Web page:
Reason to go to polls Tuesday
Many Upper Peninsula voters have good reason to go to the polls Tuesday, even if the field for the presidential primary has become somewhat diminished.
For the Democrats, it’s basically down to former vice president Joe Biden and Sen. Bernie Sanders, the Independent from Vermont. On the Republican side, incumbent President Donald Trump has scant opposition.
But Dickinson, Iron and Menominee counties all have millage issues on the ballot as well, along with several township-specific measures and, for Norway-Vulcan schools, a sinking fund levy not to exceed 3 mills, or $3 per $1,000 of taxable property, for 10 years.
Residents who would be affected should weigh in on whether they favor having their tax money go to support such issues.
There is no political party registration requirement and any Michigan registered voter can participate in the presidential primary, Secretary of State Jocelyn Benson said.
Voters who do not wish to participate in the presidential primary may request a ballot that contains only local items.
Citizens can register to vote until 8 p.m. on Election Day. If a resident isn’t registered or needs to update an address, they can do so by appearing in person at their city or township clerk’s office and providing proof of residency.
All voters can go to the Michigan Voter Information Center at Michigan.gov/Vote to check registration status, find out how to register and be able to vote Tuesday, view the candidates and questions that will be on their ballot, get a map to their polling place and other helpful information.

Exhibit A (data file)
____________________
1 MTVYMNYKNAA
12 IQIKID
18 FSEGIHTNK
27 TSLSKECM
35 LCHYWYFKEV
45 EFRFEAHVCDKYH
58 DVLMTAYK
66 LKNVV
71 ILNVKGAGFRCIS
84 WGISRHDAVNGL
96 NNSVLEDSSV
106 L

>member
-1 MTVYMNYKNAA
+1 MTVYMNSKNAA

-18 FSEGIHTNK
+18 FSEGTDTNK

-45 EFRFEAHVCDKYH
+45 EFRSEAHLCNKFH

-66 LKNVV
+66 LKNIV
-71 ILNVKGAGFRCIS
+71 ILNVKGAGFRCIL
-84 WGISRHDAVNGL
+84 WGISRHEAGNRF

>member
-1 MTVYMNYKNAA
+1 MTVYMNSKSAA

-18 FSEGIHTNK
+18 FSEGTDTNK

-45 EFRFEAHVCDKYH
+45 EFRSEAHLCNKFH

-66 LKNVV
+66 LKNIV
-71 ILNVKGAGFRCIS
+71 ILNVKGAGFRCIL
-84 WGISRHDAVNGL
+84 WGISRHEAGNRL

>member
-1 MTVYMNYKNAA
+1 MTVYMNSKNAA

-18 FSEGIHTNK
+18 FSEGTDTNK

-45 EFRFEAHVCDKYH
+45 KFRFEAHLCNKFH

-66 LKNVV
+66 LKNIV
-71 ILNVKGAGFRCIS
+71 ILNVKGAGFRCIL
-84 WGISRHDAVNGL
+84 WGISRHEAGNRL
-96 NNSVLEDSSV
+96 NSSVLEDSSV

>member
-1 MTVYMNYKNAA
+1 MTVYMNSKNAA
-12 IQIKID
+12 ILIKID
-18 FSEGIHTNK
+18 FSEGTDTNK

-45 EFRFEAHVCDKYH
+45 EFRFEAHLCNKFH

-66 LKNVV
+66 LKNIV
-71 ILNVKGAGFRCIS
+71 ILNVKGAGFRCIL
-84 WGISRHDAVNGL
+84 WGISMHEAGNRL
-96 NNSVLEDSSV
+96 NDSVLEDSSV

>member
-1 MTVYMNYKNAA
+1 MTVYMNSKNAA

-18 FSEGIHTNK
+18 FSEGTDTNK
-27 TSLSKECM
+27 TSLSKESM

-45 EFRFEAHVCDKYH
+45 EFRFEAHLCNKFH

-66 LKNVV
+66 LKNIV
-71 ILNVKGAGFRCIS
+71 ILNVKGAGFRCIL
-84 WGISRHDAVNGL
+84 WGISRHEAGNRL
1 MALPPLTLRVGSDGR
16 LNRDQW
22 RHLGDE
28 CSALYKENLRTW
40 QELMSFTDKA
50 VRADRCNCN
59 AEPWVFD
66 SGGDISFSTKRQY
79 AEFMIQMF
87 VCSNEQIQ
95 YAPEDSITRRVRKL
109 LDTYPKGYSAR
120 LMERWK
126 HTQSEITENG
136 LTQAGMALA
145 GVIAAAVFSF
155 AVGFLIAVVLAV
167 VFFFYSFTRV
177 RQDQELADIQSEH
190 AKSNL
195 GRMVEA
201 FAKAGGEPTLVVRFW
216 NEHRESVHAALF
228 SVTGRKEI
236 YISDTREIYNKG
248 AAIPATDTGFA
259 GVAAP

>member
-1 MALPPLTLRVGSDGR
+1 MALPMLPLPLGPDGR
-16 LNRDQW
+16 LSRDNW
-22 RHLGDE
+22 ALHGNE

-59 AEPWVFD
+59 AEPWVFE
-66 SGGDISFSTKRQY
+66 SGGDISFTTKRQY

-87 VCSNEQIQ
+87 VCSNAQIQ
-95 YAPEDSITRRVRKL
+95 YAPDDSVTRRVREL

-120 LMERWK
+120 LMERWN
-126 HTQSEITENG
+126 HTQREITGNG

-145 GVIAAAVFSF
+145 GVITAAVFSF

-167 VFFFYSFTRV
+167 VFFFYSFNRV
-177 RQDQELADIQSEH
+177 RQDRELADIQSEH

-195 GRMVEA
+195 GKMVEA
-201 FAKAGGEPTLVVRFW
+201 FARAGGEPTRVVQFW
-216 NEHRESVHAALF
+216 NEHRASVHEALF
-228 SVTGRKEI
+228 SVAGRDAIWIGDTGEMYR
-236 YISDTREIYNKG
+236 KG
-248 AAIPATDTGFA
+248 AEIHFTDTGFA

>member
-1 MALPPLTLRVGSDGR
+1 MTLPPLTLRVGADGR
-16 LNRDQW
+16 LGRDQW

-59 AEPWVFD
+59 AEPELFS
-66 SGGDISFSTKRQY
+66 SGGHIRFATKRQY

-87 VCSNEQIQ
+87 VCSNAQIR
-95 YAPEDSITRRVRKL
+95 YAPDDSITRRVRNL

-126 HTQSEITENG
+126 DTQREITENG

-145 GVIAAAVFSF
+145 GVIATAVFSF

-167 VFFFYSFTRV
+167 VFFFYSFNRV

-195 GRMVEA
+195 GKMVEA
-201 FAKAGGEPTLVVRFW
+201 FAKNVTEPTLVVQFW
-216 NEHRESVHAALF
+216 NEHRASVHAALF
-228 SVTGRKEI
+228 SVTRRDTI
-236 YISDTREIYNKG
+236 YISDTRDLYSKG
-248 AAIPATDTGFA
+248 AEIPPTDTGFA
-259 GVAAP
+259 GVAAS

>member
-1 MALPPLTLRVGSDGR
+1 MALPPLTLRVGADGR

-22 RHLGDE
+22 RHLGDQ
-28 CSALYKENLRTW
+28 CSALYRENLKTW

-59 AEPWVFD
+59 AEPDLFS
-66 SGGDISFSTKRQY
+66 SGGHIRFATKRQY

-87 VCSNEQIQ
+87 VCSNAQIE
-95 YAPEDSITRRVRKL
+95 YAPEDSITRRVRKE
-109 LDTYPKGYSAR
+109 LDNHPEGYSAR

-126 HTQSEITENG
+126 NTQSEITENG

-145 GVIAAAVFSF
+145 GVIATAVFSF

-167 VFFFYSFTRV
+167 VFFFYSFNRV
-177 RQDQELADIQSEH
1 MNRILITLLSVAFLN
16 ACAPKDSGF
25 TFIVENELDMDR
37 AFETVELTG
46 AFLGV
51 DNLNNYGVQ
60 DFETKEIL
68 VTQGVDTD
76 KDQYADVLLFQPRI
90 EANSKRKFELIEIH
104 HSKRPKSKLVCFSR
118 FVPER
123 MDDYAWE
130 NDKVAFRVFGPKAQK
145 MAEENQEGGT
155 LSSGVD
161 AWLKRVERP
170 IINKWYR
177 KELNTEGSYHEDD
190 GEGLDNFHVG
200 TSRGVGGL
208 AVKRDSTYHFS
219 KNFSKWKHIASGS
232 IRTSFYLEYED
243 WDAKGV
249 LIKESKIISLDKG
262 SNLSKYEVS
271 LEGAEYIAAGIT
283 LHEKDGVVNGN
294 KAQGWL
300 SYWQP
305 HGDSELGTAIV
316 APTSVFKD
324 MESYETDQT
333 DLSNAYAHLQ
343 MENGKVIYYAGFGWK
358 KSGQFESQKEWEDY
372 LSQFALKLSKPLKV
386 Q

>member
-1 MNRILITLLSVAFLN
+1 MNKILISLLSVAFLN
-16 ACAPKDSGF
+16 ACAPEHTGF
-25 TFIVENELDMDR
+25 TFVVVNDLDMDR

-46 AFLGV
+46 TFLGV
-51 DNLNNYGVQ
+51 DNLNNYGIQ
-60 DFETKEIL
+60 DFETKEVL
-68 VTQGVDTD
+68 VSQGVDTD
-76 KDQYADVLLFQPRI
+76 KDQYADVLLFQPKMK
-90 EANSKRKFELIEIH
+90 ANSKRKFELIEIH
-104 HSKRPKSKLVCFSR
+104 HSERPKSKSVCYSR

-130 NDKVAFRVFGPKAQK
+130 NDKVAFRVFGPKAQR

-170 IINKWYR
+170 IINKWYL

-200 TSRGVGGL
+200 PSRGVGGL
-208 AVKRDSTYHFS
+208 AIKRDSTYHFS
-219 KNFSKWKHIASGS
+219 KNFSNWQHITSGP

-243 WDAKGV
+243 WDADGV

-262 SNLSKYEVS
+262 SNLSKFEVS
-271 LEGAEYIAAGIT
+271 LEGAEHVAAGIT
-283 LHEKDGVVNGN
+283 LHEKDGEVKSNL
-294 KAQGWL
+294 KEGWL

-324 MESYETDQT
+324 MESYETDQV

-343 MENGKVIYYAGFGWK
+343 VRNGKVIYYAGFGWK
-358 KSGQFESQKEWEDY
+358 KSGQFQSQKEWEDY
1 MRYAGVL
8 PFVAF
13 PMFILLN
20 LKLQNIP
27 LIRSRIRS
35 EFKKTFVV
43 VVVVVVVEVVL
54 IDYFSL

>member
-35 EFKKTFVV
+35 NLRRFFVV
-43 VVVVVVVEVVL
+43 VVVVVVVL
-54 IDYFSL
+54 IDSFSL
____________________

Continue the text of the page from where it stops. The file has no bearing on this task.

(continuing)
Polls are open 7 a.m. to 8 p.m. Anyone in line at 8 p.m. will be allowed to vote. Additional information regarding Michigan’s presidential primary can be found at Michigan.gov/Elections.
Voter Assist Terminals will be available for voters with disabilities and any other voters who wish to use them.
As a result of the constitutional amendment passed by voters in 2018, all eligible and registered voters in Michigan may request an absent voter ballot without providing a reason.
If voters already are registered at their current address, they can request an absent voter ballot in person at their clerk’s office anytime up to 4 p.m. today. If registering to vote or updating their address by appearing at their clerk’s office on Election Day, they can request an absent voter ballot at the same time they register. If they request their AV ballot the day before the election or on Election Day, they must vote the ballot in the clerk’s office.
Voters also can check with their clerk regarding the availability of a permanent absent voter list in their jurisdiction. If their clerk offers the service, voters can have an absent ballot application automatically mailed to them in advance of any future elections.
Although some of the presidential primary candidates have suspended their campaigns nationally, state law required the candidate listing to be finalized in December 2019. Therefore, the presidential primary ballots list some candidates who have since left the race.
If a voter wishes to spoil an absentee ballot already sent in, they can do so in person at the clerk’s office until 4 p.m. today. The voter can obtain a new absentee ballot there or vote at the polls. There is no option on Election Day to spoil an absentee ballot that has been received by the clerk.
At the polls, voters will be asked to present photo ID, such as a Michigan driver’s license or identification card. Anyone who does not have an acceptable form of photo ID or fails to bring it with them can still vote. If the voter does not have a photo ID, the voter may sign a brief affidavit attesting to their identity. Their ballots will be included with all others and counted on Election Day.
If a voter wishes to take a photo of their marked or unmarked ballot in the voting booth, they may do so, but images of a voted ballot may not be shared within 100 feet of a polling place. Any other type of photography within the area where people are voting is prohibited. Selfies only are allowed outside the polling place.